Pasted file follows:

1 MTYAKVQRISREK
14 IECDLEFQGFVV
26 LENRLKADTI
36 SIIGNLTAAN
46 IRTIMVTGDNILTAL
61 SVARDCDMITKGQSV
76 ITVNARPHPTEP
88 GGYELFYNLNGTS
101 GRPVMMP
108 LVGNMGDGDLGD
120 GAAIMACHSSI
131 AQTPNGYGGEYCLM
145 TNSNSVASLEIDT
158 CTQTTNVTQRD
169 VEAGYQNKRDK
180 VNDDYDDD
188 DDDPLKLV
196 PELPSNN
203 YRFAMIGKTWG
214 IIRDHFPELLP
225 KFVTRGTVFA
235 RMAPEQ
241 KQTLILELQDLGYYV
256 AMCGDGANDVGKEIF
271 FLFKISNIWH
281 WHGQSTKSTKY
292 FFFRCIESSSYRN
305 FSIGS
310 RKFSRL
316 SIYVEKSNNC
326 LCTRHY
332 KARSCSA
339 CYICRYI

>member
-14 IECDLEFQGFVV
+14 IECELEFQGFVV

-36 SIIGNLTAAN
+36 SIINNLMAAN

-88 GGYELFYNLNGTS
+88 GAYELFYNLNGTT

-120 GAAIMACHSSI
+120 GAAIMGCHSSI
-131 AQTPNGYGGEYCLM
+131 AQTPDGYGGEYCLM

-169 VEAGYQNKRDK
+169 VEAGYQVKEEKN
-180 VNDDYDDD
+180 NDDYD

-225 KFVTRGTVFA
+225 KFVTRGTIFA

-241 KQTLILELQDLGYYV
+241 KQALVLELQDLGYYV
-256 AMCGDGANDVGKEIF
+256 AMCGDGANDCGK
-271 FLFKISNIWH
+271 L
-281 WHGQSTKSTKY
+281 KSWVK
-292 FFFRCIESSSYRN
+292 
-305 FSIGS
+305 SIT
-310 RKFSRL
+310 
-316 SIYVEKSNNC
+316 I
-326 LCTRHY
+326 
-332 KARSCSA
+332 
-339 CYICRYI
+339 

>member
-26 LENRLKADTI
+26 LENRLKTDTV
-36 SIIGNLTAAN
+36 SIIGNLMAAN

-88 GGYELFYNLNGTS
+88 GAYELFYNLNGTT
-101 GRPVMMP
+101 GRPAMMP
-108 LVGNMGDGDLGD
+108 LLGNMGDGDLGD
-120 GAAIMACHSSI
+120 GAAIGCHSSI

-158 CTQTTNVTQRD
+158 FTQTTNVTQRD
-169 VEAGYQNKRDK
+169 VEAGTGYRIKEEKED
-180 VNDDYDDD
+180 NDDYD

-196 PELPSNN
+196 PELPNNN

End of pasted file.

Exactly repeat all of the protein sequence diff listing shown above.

1 MTYAKVQRISREK
14 IECDLEFQGFVV
26 LENRLKADTI
36 SIIGNLTAAN
46 IRTIMVTGDNILTAL
61 SVARDCDMITKGQSV
76 ITVNARPHPTEP
88 GGYELFYNLNGTS
101 GRPVMMP
108 LVGNMGDGDLGD
120 GAAIMACHSSI
131 AQTPNGYGGEYCLM
145 TNSNSVASLEIDT
158 CTQTTNVTQRD
169 VEAGYQNKRDK
180 VNDDYDDD
188 DDDPLKLV
196 PELPSNN
203 YRFAMIGKTWG
214 IIRDHFPELLP
225 KFVTRGTVFA
235 RMAPEQ
241 KQTLILELQDLGYYV
256 AMCGDGANDVGKEIF
271 FLFKISNIWH
281 WHGQSTKSTKY
292 FFFRCIESSSYRN
305 FSIGS
310 RKFSRL
316 SIYVEKSNNC
326 LCTRHY
332 KARSCSA
339 CYICRYI

>member
-14 IECDLEFQGFVV
+14 IECELEFQGFVV

-36 SIIGNLTAAN
+36 SIINNLMAAN

-88 GGYELFYNLNGTS
+88 GAYELFYNLNGTT

-120 GAAIMACHSSI
+120 GAAIMGCHSSI
-131 AQTPNGYGGEYCLM
+131 AQTPDGYGGEYCLM

-169 VEAGYQNKRDK
+169 VEAGYQVKEEKN
-180 VNDDYDDD
+180 NDDYD

-225 KFVTRGTVFA
+225 KFVTRGTIFA

-241 KQTLILELQDLGYYV
+241 KQALVLELQDLGYYV
-256 AMCGDGANDVGKEIF
+256 AMCGDGANDCGK
-271 FLFKISNIWH
+271 L
-281 WHGQSTKSTKY
+281 KSWVK
-292 FFFRCIESSSYRN
+292 
-305 FSIGS
+305 SIT
-310 RKFSRL
+310 
-316 SIYVEKSNNC
+316 I
-326 LCTRHY
+326 
-332 KARSCSA
+332 
-339 CYICRYI
+339 

>member
-26 LENRLKADTI
+26 LENRLKTDTV
-36 SIIGNLTAAN
+36 SIIGNLMAAN

-88 GGYELFYNLNGTS
+88 GAYELFYNLNGTT
-101 GRPVMMP
+101 GRPAMMP
-108 LVGNMGDGDLGD
+108 LLGNMGDGDLGD
-120 GAAIMACHSSI
+120 GAAIGCHSSI

-158 CTQTTNVTQRD
+158 FTQTTNVTQRD
-169 VEAGYQNKRDK
+169 VEAGTGYRIKEEKED
-180 VNDDYDDD
+180 NDDYD

-196 PELPSNN
+196 PELPNNN